Agencies are all too familiar with the pitfalls of pitching.

The late nights, the weeks with no ends, the exorbitant cost, the equally ridiculous opportunity cost, the slim chances, and the often foregone / fixed outcomes. But with less and less business out there, and the same overhead to pay and mouths to feed, they continue to be suckered into these archaic speed-dating exercises. But then decades of muscle memory are hard to overcome, and agencies can, in many cases, be forgiven for swallowing their pride and dignity, and trying to rise to the occasion, however ill-suited they may be for it.

My concern is with, and for, the clients that field these Requests For Proposal. Surely they must know by now that these will very, very rarely give them the droids they’re looking for? They must know that they are setting in motion a ball of frenzied new-business departments designed to turn every agency with whom they talk into just one thing: a hammer that’s perfect for every nail, screw, nut and bolt they happen to list as an RFP requirement. They must know that in our new Sharing Economy many agencies now routinely outsource their ideation for spec creative… so chances are, the “winning idea” comes from the minds of talent that doesn’t even actually work with the agency—people who may never be seen or heard from again—it’s the ultimate bait and switch. (Whatever the case, Jeez Louise, why would you give up the precious cherry of your company’s market destiny to anyone’s ability to create a snappy ad campaign. Madness.) And they must know that the process is a huge waste of their own time and energy, too. Yet, incredibly, the RFPs continue to circulate. Of course, despite the logic, there are reasons this medieval practice continues to flourish. Here, in my mind, are the three most ill-conceived and heinous of them:

Chances are, the “winning idea” comes from the minds of talent that doesn’t even actually work with the agency—people who may never be seen or heard from again—it’s the ultimate bait and switch.

Vanity. The RFP process can fuel the ego. It can make clients feel powerful to know a long list of desperate agencies will do their bidding—for free. Watching the monkeys dance placates a deep-rooted human desire—wanting to be wanted. However, it does nothing to grow a business—worse, its distraction takes a CMO’s eye even further off the real ball. Lasting, meaningful relationships are not to be found in the artificially-created worlds of RFP’s and spec creative.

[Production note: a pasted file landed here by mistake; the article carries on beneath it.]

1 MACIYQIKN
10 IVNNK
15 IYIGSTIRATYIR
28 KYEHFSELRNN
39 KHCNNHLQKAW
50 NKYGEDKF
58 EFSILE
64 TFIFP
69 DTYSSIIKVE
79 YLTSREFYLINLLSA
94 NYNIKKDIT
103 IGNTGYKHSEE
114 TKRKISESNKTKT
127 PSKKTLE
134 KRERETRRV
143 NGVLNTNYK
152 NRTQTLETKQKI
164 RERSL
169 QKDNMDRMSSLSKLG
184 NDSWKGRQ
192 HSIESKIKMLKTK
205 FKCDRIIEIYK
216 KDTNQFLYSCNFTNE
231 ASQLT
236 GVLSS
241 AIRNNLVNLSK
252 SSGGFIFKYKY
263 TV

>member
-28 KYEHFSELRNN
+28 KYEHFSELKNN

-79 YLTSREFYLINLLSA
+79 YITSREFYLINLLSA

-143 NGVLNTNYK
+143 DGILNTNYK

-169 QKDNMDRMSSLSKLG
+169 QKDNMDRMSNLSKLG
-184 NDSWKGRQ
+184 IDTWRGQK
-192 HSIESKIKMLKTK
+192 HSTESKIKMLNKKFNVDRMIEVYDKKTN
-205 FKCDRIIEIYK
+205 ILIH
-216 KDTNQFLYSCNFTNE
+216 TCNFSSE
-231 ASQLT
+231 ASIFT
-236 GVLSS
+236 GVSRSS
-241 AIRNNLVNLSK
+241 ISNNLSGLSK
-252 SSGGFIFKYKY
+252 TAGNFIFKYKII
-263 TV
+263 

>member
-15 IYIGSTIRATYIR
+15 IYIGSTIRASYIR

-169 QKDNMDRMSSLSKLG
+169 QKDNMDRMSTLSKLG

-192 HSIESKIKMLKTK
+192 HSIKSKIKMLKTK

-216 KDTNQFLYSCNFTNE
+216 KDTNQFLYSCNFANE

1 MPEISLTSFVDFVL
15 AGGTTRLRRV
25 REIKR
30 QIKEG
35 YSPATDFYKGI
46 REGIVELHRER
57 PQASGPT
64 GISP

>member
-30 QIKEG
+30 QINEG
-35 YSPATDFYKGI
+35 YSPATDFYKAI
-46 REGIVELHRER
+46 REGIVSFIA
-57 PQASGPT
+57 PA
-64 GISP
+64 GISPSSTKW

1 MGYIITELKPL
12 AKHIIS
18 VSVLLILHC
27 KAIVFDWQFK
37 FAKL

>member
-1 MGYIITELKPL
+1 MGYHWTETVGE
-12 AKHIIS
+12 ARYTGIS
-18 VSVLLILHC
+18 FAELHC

Laziness. Worse than the obvious inefficiency of the process, putting business out to pitch is just downright lazy. We have something called the internet now. Anyone, anywhere, any time, can find out more about any given firm in a couple of hours, online, than one could in a month-long pitch decades ago. And no, I’m obviously not talking about the self-serving propaganda to be found on their .com. I’m talking about digging a little. What are their people’s points of view in their blogs and LinkedIn profiles? What are their clients saying? What is their strategic process? What is the courage of their conviction? Have they authored books on the subject? Are they hosting webinars in their specialty? Are they attending, or perhaps even hosting, industry conferences that help further their opinion? Are they leading the charge in their carefully chosen field… or are they also-ran, jacks of all trades? Do they recognize, and publicly proclaim, that they’re not the best at everything—and have a proven permanent network of experts to draw upon in those (many) areas where additional help will be needed?

Tendering. “Oh, but we have a mandated tender process”, I hear some of you say. Really? For marketing, aka creativity, aka soul searching, aka deep, empathetic, strategic thinking that is the backbone of every single successful business today? When was the last time you had a fruitful, productive relationship—a real partnership—in any area of your life, through tendering? Wake up! Or watch a season of The Bachelor. Change your outdated organizational practices and, if that fails, change organizations—your career is doomed to mediocrity where you are now.

Is this a pointedly skewed and self-serving piece of propaganda for my own company—one that has taken the time to curate and nurture its real strength, and stand firm in its deeply rooted philosophy? You betcha. Do the research. Google “Cult Collective“, shop “Fix: Break The Addictions That Are Killing Brands“, visit “CultGathering.com” and “Commun-o.com“. And then, skip the RFP, and call me.

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